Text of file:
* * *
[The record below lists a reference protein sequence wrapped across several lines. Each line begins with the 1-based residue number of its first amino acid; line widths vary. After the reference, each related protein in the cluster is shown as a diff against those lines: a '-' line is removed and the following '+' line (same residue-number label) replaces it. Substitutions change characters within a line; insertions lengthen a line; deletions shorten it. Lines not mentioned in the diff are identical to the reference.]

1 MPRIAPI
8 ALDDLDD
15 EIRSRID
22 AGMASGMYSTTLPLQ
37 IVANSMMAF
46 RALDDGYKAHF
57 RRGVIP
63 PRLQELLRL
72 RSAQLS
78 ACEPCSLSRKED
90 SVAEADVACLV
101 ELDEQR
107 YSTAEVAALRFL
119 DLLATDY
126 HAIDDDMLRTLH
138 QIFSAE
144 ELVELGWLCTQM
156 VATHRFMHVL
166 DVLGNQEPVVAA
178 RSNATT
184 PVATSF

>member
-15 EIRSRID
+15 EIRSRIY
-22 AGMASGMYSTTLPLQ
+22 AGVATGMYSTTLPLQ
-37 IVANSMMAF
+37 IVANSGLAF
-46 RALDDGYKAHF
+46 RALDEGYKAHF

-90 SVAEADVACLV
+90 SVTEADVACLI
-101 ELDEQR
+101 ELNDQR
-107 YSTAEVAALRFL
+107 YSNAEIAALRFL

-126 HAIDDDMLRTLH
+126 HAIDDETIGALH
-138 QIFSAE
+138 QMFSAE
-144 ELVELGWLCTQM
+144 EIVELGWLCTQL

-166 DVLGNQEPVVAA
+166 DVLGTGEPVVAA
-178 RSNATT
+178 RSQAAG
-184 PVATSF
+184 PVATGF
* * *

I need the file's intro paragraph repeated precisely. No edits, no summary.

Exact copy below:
[The record below lists a reference protein sequence wrapped across several lines. Each line begins with the 1-based residue number of its first amino acid; line widths vary. After the reference, each related protein in the cluster is shown as a diff against those lines: a '-' line is removed and the following '+' line (same residue-number label) replaces it. Substitutions change characters within a line; insertions lengthen a line; deletions shorten it. Lines not mentioned in the diff are identical to the reference.]